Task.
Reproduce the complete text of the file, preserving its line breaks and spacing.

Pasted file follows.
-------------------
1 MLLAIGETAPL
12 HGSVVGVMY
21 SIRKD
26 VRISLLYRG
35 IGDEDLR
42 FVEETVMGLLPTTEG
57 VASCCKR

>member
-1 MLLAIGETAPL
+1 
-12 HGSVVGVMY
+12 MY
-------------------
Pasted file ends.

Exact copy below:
1 MLLAIGETAPL
12 HGSVVGVMY
21 SIRKD
26 VRISLLYRG
35 IGDEDLR
42 FVEETVMGLLPTTEG
57 VASCCKR

>member
-1 MLLAIGETAPL
+1 
-12 HGSVVGVMY
+12 MY